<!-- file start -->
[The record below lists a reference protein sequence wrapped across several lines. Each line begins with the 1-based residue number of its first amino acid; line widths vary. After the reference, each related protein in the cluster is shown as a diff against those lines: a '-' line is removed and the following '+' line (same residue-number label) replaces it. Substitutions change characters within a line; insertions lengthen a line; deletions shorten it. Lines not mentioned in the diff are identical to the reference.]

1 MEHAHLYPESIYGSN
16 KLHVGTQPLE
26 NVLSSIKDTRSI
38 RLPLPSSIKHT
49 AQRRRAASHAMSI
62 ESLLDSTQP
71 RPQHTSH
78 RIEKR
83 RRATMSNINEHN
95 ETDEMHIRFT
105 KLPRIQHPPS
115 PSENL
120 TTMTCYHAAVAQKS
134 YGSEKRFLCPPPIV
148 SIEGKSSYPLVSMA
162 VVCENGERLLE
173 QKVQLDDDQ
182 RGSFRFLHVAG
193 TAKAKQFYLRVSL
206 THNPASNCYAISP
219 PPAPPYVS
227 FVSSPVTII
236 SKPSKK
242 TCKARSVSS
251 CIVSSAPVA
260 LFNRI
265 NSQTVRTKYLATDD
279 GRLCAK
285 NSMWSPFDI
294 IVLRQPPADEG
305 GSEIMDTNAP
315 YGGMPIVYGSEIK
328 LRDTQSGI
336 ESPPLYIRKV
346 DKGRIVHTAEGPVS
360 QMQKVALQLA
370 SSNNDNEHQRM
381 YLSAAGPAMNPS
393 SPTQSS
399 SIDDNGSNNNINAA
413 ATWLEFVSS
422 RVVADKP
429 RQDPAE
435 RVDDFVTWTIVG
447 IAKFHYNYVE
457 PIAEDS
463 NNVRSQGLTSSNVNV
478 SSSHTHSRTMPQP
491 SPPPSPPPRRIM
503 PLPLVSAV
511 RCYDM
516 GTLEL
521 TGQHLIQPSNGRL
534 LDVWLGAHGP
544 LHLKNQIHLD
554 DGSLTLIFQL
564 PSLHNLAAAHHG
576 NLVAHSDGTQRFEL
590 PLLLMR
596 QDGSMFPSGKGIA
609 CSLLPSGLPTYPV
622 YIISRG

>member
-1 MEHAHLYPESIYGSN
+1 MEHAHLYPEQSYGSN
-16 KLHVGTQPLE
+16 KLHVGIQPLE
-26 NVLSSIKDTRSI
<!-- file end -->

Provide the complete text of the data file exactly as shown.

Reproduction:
[The record below lists a reference protein sequence wrapped across several lines. Each line begins with the 1-based residue number of its first amino acid; line widths vary. After the reference, each related protein in the cluster is shown as a diff against those lines: a '-' line is removed and the following '+' line (same residue-number label) replaces it. Substitutions change characters within a line; insertions lengthen a line; deletions shorten it. Lines not mentioned in the diff are identical to the reference.]

1 MEHAHLYPESIYGSN
16 KLHVGTQPLE
26 NVLSSIKDTRSI
38 RLPLPSSIKHT
49 AQRRRAASHAMSI
62 ESLLDSTQP
71 RPQHTSH
78 RIEKR
83 RRATMSNINEHN
95 ETDEMHIRFT
105 KLPRIQHPPS
115 PSENL
120 TTMTCYHAAVAQKS
134 YGSEKRFLCPPPIV
148 SIEGKSSYPLVSMA
162 VVCENGERLLE
173 QKVQLDDDQ
182 RGSFRFLHVAG
193 TAKAKQFYLRVSL
206 THNPASNCYAISP
219 PPAPPYVS
227 FVSSPVTII
236 SKPSKK
242 TCKARSVSS
251 CIVSSAPVA
260 LFNRI
265 NSQTVRTKYLATDD
279 GRLCAK
285 NSMWSPFDI
294 IVLRQPPADEG
305 GSEIMDTNAP
315 YGGMPIVYGSEIK
328 LRDTQSGI
336 ESPPLYIRKV
346 DKGRIVHTAEGPVS
360 QMQKVALQLA
370 SSNNDNEHQRM
381 YLSAAGPAMNPS
393 SPTQSS
399 SIDDNGSNNNINAA
413 ATWLEFVSS
422 RVVADKP
429 RQDPAE
435 RVDDFVTWTIVG
447 IAKFHYNYVE
457 PIAEDS
463 NNVRSQGLTSSNVNV
478 SSSHTHSRTMPQP
491 SPPPSPPPRRIM
503 PLPLVSAV
511 RCYDM
516 GTLEL
521 TGQHLIQPSNGRL
534 LDVWLGAHGP
544 LHLKNQIHLD
554 DGSLTLIFQL
564 PSLHNLAAAHHG
576 NLVAHSDGTQRFEL
590 PLLLMR
596 QDGSMFPSGKGIA
609 CSLLPSGLPTYPV
622 YIISRG

>member
-1 MEHAHLYPESIYGSN
+1 MEHAHLYPEQSYGSN
-16 KLHVGTQPLE
+16 KLHVGIQPLE
-26 NVLSSIKDTRSI